Mitral Valve Aneurysm in Endocarditis
To the Editor:
I read with interest the contribution by Cai et al in the “Images in Cardiovascular Medicine” section of the journal.1 They described a patient who developed severe aortic regurgitation and a mitral valve aneurysm 1 month after successful treatment of Streptococcus mitis endocarditis. The case presentation and the title implied that the mitral valve aneurysm was caused by the effect of severe aortic regurgitation on the mitral valve and not directly related to endocarditis. I am unaware of other cases of mitral valve aneurysm as a result of severe aortic regurgitation in the absence of endocarditis. On the other hand, mitral valve aneurysm is a well-known complication in patients with aortic valve endocarditis and is caused by the development of satellite infection on the anterior mitral leaflet.2 3 The vegetative process leads to inflammation and “softening” of the underlying tissue, leading to aneurysm formation, which can involve the aortic annulus, the intervalvular fibrosa, and the mitral valve.2 3 We have previously described a patient with mitral valve endocarditis who went on to develop mitral valve aneurysm despite successful treatment of the infection.4 At surgery, there was chronic inflammation with no evidence of acute infection, similar to the finding in the case of Cai et al. In short, I believe it is misleading to suggest that the mitral valve aneurysm developed as a consequence of severe aortic regurgitation alone, since this was much more likely a direct result of the infective process on the anterior mitral leaflet.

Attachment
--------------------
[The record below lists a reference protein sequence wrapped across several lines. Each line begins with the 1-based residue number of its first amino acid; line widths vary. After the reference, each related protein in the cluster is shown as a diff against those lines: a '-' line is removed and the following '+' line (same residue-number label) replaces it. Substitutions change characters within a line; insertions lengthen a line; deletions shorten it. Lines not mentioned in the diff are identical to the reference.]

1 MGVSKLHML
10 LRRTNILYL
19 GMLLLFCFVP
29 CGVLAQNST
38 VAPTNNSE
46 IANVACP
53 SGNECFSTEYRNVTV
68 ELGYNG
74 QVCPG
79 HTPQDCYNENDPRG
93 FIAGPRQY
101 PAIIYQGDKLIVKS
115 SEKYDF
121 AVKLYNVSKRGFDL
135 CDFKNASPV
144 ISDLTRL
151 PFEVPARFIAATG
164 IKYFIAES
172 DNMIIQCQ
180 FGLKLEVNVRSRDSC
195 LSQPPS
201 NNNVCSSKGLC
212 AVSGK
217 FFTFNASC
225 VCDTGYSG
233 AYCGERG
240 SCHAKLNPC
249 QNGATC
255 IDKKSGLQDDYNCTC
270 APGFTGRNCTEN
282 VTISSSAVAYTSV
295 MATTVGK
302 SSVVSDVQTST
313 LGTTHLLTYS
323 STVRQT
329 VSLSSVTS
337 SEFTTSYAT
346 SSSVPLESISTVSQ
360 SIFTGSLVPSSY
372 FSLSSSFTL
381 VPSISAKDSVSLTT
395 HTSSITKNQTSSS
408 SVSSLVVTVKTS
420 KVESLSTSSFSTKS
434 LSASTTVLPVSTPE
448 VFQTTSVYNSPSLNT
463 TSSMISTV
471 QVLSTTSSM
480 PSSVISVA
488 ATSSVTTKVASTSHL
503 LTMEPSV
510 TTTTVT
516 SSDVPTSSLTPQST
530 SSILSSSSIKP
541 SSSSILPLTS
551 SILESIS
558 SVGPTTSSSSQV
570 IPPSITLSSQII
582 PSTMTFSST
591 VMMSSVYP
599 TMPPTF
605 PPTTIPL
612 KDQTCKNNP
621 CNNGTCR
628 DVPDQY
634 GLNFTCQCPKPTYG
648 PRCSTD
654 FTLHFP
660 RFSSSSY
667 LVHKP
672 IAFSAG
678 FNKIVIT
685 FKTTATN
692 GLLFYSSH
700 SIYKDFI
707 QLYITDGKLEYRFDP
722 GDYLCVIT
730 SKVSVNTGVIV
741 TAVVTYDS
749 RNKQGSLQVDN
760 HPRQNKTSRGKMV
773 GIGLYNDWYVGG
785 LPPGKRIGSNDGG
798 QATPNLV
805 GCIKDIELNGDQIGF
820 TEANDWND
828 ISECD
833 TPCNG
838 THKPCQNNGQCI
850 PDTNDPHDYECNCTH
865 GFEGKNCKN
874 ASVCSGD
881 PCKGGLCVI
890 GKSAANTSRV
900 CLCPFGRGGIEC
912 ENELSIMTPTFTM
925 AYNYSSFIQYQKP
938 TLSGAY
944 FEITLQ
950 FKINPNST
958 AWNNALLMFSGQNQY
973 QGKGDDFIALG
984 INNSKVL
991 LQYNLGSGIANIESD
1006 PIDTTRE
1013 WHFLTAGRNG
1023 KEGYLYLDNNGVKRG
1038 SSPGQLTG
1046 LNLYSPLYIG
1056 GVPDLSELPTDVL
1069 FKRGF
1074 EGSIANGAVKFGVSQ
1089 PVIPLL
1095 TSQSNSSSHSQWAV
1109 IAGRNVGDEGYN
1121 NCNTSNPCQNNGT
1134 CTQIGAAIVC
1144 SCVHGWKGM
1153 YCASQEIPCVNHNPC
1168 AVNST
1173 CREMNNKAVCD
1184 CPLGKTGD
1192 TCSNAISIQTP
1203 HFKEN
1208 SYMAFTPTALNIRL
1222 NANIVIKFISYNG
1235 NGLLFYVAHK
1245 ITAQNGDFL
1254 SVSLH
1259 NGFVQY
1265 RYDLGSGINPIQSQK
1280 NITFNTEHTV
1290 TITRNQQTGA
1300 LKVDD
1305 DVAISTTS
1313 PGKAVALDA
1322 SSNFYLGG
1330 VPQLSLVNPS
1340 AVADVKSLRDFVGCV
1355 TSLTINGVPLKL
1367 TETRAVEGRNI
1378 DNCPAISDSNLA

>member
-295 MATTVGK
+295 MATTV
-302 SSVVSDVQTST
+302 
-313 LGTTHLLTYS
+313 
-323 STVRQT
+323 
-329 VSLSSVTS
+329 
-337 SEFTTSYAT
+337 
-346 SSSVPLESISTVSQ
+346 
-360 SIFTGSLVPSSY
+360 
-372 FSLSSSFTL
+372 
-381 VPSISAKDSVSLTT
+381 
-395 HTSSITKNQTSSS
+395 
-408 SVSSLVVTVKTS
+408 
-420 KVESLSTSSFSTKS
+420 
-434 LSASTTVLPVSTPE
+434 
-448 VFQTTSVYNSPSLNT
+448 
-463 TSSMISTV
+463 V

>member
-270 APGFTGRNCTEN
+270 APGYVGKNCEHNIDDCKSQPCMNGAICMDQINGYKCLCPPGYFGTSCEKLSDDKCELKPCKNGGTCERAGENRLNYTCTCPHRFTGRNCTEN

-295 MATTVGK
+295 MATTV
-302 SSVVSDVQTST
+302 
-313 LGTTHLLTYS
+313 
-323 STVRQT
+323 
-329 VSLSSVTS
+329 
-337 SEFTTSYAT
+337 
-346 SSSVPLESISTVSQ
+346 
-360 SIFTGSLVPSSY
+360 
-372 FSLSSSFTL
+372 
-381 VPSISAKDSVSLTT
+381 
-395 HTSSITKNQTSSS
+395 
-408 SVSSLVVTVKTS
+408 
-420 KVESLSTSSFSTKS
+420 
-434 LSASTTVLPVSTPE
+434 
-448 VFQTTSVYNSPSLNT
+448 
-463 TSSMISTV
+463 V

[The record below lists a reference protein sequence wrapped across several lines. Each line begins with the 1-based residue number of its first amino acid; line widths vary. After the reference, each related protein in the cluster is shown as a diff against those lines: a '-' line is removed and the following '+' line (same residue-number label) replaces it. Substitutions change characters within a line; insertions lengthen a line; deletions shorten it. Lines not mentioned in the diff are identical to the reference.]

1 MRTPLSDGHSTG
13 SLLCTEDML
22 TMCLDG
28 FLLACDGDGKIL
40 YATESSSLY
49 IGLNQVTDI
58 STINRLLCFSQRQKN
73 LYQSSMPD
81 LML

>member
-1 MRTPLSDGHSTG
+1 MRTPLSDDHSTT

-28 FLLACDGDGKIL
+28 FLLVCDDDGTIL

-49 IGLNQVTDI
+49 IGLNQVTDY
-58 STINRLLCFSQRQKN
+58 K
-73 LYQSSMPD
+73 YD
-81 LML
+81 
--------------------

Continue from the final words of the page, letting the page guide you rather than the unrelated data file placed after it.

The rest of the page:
- Copyright © 2000 by American Heart Association
Cai TH, Moody JM Jr, Sako EY. Mitral valve aneurysm due to severe aortic valve regurgitation. Circulation. 1999;100:e53–e56.
Karalis DG, Bansal RC, Hauck AJ, et al. Transesophageal echocardiographic recognition of subaortic complications in aortic valve endocarditis: clinical and surgical implications. Circulation. 1992;86:353–362.
Teskey RJ, Chan KL, Beanlands DS. Diverticulum of the mitral valve complicating bacterial endocarditis: diagnosis by transesophageal echocardiography. Am Heart J. 1989;118(pt 1):1063–1065.
We appreciate the communication from Dr Chen emphasizing that the appearance of a mitral valve aneurysm as a complication of aortic valve endocarditis has long been recognized and has uniformly been attributed to an infectious process. We also agree with Dr Chen that a valve leaflet aneurysm or perforation resulting purely from a high-velocity “jet” of blood is not well established as a mechanism of valve dysfunction. We believed that the clinical course and serial findings on transesophageal echocardiography suggested that the mitral valve aneurysm was related to the aortic valve regurgitant jet. This was suggested by the direction of the jet when initially seen and the prompt response to antibiotic therapy before the appearance of the mitral valve abnormality. It is possible that a subclinical weakening of the mitral leaflet occurred as a result of endocarditis of the mitral valve and that the aneurysm developed at the site because of the impingement of the regurgitant aortic jet on the weakened leaflet area. In a previously reported series,R1 mitral aneurysms due to aortic endocarditis generally displayed vegetations in the area of the aneurysm; in our patient, no mitral vegetation was seen on either the early or late transesophageal studies or at surgery.
Reid CL, Chandraratna PAN, Harrison E, et al. Mitral valve aneurysm: clinical features, echocardiographic-pathologic correlations. J Am Coll Cardiol. 1983;2:460–464.